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What Is the State Tree of New Mexico?

By Britt Archer
Updated May 17, 2024
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The pinyon pine, the state tree of New Mexico, was chosen as a state symbol by an organization of women’s clubs. The Federation of Women’s Clubs recommended the indigenous pine to the Legislature, and lawmakers agreed with the selection, passing legislation in 1949 to make the designation official. Its scientific name is Pinus edulis. Two-needle pinyon is another name for it, and it is also called piñon pine, two-leaf pinyon, New Mexico pinyon, mesa pinyon, Colorado pinyon, nut pine and common pinyon.

At Christmas time, the state tree of New Mexico is one of the types of trees sold commercially for use as a Christmas tree in homes and shops in many locations. It is not a fast growing tree, and its shape is rounded, making it a good tree for the holiday tradition. In its natural habitat, which includes a dry mountain climate, it reaches a height of between 15 feet (4.57 meters) and 35 feet (10.66 meters). It is not unusual to see 400-year-old pinyon pines, and some specimens have been found that are estimated to be about 1,000 years old.

Some years, when the tree puts out an extra large crop of seeds, called pine nuts, the state tree of New Mexico will draw a correspondingly large number of wildlife to its branches, including bears and birds who will feed on the nuts. People today enjoy eating these nuts, as did Native Americans who resided in the region. A large crop of seeds is not produced annually, but can occur as often as every four years, or as far apart as every seven years. These large seed crops usually are produced by more mature trees that have reached 75 years of age or older.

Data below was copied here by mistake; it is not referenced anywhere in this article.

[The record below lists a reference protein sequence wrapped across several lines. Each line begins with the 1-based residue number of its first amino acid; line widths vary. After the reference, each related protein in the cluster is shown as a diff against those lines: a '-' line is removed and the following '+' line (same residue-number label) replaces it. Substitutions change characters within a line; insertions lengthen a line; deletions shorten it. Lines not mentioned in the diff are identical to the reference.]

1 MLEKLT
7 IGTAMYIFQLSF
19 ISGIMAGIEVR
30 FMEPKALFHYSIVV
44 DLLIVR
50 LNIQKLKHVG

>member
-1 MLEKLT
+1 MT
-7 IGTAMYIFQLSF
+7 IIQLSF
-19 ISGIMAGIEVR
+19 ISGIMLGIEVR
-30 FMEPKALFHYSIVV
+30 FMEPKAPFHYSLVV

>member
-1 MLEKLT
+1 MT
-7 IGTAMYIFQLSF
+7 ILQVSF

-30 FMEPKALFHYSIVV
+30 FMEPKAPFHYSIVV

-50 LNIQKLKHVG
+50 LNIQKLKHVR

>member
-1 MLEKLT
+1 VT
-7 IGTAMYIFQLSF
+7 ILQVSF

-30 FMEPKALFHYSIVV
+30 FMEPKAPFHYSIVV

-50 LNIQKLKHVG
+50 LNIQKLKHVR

The state tree of New Mexico is a small tree in comparison to other trees whose wood is used for timber and other purposes, so its uses are limited. The wood is sometimes used in the making of charcoal, and it is used frequently as a heating source because it gives off a pleasant scent and a good amount of heat. It is also used for railroad ties and to shore up mines.

Dwarf mistletoe, a flowering parasite, favors attaching itself to these pine trees. It can be found on pinyon pines in New Mexico, California, Utah, Nevada, Arizona, Colorado and Texas. It also grows on other types of pines, but not as frequently as on the pinyon pine. Dwarf mistletoe can damage these trees, and it causes something called witches' brooms, which are collections of abnormally shaped branches. The parasite can curb a tree’s growth and can lead to the tree’s death.

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